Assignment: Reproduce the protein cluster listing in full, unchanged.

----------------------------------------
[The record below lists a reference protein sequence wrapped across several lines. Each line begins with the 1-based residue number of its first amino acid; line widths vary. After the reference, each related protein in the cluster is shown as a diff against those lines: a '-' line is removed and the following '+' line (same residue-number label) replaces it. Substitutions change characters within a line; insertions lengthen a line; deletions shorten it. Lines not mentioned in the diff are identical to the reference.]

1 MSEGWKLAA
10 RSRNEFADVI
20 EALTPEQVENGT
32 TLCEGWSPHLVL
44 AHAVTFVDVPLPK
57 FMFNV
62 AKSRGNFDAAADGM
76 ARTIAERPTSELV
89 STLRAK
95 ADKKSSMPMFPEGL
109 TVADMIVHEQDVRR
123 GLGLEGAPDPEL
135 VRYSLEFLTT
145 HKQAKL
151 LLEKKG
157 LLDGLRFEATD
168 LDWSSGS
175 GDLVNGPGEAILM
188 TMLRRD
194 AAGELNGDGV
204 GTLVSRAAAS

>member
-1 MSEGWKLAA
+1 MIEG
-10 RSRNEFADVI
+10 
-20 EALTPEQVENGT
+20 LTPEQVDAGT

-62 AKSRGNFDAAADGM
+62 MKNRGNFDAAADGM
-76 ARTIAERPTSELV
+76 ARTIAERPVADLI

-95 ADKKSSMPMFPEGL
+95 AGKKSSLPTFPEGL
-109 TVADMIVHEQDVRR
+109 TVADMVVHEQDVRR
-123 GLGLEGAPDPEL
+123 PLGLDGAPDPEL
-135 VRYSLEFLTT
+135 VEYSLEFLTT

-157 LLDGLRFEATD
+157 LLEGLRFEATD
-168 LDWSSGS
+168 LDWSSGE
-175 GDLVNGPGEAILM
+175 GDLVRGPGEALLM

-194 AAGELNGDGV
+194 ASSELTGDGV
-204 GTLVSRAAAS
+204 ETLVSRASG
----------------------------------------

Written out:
[The record below lists a reference protein sequence wrapped across several lines. Each line begins with the 1-based residue number of its first amino acid; line widths vary. After the reference, each related protein in the cluster is shown as a diff against those lines: a '-' line is removed and the following '+' line (same residue-number label) replaces it. Substitutions change characters within a line; insertions lengthen a line; deletions shorten it. Lines not mentioned in the diff are identical to the reference.]

1 MSEGWKLAA
10 RSRNEFADVI
20 EALTPEQVENGT
32 TLCEGWSPHLVL
44 AHAVTFVDVPLPK
57 FMFNV
62 AKSRGNFDAAADGM
76 ARTIAERPTSELV
89 STLRAK
95 ADKKSSMPMFPEGL
109 TVADMIVHEQDVRR
123 GLGLEGAPDPEL
135 VRYSLEFLTT
145 HKQAKL
151 LLEKKG
157 LLDGLRFEATD
168 LDWSSGS
175 GDLVNGPGEAILM
188 TMLRRD
194 AAGELNGDGV
204 GTLVSRAAAS

>member
-1 MSEGWKLAA
+1 MIEG
-10 RSRNEFADVI
+10 
-20 EALTPEQVENGT
+20 LTPEQVDAGT

-62 AKSRGNFDAAADGM
+62 MKNRGNFDAAADGM
-76 ARTIAERPTSELV
+76 ARTIAERPVADLI

-95 ADKKSSMPMFPEGL
+95 AGKKSSLPTFPEGL
-109 TVADMIVHEQDVRR
+109 TVADMVVHEQDVRR
-123 GLGLEGAPDPEL
+123 PLGLDGAPDPEL
-135 VRYSLEFLTT
+135 VEYSLEFLTT

-157 LLDGLRFEATD
+157 LLEGLRFEATD
-168 LDWSSGS
+168 LDWSSGE
-175 GDLVNGPGEAILM
+175 GDLVRGPGEALLM

-194 AAGELNGDGV
+194 ASSELTGDGV
-204 GTLVSRAAAS
+204 ETLVSRASG